Note that this will overwrite your existing ipa_all.csv file, which is often what you want.

Data Files

This package also includes multiple data files. The most important of these is ipa_bases.csv, a CSV table of IPA characters with definitions in terms of phonological features. From it, and the diacritics_definitions.yml file, the comprehensive ipa_all.csv is generated.

IPA Character Databases: ipa_bases.csv and ipa_all.csv

The IPA Character Table is a CSV file in which the first column contains an IPA segment and each subsequent column contains a phonological feature, coded as +, -, or 0. The features are as follows:

  • syl: syllabic
  • son: sonorant
  • cons: consonantal
  • cont: continuant
  • delrel: delayed release
  • lat: lateral
  • nas: nasal
  • strid: strident
  • voi: voice
  • sg: spread glottis
  • cg: constricted glottis
  • ant: anterior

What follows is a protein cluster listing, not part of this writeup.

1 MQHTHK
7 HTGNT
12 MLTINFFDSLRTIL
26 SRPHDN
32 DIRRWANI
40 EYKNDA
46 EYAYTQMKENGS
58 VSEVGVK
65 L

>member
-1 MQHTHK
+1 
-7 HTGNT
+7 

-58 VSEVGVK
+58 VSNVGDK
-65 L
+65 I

• cor: coronal
  • distr: distributed
  • lab: labial
  • hi: high (vowel/consonant, not tone)
  • lo: low (vowel/consonant, not tone)
  • back: back
  • round: round
  • velaric: velaric airstream mechanism (click)
  • tense: tense
  • long: long

Inspiration for the data in these tables is drawn primarily from two sources: the data files for HsSPE and Bruce Hayes's feature spreadsheet. It has since be re-rationalizeds based on evidence from a wide range of sources. As such, any special relationship to these prior inspirations has been eliminated.

The IPA Character Table ipa_bases.csv is intended to contain all of the unmodified segmental symbols in IPA, as well as all common affricates and dually-articulated segments. It is meant to be augmented by the rule-driven application of diacritics and modifiers.

Configuration and Rule Files

This package includes two files that control the behavior of These are intended to be edited by the end user. Both are written in YAML, a standardized, human-readable and human-editable data serialization language.